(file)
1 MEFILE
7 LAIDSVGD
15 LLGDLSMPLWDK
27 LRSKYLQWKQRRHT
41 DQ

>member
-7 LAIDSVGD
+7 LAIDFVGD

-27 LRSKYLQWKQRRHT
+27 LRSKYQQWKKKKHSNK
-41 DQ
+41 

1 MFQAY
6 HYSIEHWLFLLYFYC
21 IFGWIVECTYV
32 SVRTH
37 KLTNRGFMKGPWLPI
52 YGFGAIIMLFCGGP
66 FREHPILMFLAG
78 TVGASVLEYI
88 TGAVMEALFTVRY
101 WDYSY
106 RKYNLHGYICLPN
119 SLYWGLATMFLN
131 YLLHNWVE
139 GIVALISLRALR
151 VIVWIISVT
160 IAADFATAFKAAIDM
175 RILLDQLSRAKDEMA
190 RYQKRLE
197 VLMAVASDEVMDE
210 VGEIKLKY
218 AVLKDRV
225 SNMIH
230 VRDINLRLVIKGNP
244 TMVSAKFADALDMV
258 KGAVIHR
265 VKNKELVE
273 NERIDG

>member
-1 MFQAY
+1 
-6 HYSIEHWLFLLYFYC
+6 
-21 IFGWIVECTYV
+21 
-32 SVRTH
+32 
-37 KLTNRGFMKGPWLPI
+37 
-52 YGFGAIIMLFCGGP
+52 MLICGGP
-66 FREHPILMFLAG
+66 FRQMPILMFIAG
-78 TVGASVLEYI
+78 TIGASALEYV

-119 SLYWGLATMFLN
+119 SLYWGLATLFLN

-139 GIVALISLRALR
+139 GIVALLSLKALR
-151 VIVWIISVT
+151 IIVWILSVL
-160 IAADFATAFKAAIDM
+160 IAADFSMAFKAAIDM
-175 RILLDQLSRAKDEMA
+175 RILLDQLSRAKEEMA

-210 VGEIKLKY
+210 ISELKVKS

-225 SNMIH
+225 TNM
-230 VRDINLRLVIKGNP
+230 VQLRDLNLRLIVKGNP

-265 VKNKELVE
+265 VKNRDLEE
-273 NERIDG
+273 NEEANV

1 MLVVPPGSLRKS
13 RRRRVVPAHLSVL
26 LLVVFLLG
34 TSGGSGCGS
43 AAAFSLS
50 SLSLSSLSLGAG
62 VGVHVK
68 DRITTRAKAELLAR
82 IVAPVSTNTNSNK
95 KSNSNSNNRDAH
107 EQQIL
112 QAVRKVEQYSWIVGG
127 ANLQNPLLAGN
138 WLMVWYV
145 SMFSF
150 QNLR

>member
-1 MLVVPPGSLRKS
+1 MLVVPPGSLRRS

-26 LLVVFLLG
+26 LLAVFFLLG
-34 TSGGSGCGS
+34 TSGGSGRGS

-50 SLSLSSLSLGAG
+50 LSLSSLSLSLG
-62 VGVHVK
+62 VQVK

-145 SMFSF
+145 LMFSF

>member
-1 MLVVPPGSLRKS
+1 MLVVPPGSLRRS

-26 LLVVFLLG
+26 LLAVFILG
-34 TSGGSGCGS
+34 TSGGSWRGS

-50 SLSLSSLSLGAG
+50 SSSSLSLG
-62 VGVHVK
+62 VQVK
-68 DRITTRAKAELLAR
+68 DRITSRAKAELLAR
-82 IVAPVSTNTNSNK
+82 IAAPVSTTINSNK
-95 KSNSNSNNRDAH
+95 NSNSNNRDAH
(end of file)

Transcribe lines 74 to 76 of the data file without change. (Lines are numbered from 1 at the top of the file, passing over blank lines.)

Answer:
+265 VKNRDLEE
-273 NERIDG
+273 NEEANV